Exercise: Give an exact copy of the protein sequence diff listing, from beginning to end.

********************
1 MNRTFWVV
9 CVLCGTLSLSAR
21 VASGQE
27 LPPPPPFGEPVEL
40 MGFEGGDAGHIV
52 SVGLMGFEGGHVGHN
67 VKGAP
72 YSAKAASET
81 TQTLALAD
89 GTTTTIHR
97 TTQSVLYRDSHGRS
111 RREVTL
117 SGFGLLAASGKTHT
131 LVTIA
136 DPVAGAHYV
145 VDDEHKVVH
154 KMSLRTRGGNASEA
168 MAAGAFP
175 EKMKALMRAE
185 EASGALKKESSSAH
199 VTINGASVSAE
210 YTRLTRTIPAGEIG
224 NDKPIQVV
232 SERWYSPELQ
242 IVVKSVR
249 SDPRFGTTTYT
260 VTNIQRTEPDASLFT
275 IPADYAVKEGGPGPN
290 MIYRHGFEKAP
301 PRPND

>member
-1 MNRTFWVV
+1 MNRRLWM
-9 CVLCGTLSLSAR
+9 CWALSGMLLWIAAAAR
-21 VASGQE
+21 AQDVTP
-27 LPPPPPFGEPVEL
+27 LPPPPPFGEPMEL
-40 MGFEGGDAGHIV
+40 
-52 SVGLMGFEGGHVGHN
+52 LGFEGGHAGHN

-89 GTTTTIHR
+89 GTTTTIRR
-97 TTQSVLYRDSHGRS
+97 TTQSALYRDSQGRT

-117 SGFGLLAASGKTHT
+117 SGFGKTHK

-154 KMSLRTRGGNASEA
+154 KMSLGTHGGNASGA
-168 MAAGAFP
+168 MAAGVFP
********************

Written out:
1 MNRTFWVV
9 CVLCGTLSLSAR
21 VASGQE
27 LPPPPPFGEPVEL
40 MGFEGGDAGHIV
52 SVGLMGFEGGHVGHN
67 VKGAP
72 YSAKAASET
81 TQTLALAD
89 GTTTTIHR
97 TTQSVLYRDSHGRS
111 RREVTL
117 SGFGLLAASGKTHT
131 LVTIA
136 DPVAGAHYV
145 VDDEHKVVH
154 KMSLRTRGGNASEA
168 MAAGAFP
175 EKMKALMRAE
185 EASGALKKESSSAH
199 VTINGASVSAE
210 YTRLTRTIPAGEIG
224 NDKPIQVV
232 SERWYSPELQ
242 IVVKSVR
249 SDPRFGTTTYT
260 VTNIQRTEPDASLFT
275 IPADYAVKEGGPGPN
290 MIYRHGFEKAP
301 PRPND

>member
-1 MNRTFWVV
+1 MNRRLWM
-9 CVLCGTLSLSAR
+9 CWALSGMLLWIAAAAR
-21 VASGQE
+21 AQDVTP
-27 LPPPPPFGEPVEL
+27 LPPPPPFGEPMEL
-40 MGFEGGDAGHIV
+40 
-52 SVGLMGFEGGHVGHN
+52 LGFEGGHAGHN

-89 GTTTTIHR
+89 GTTTTIRR
-97 TTQSVLYRDSHGRS
+97 TTQSALYRDSQGRT

-117 SGFGLLAASGKTHT
+117 SGFGKTHK

-154 KMSLRTRGGNASEA
+154 KMSLGTHGGNASGA
-168 MAAGAFP
+168 MAAGVFP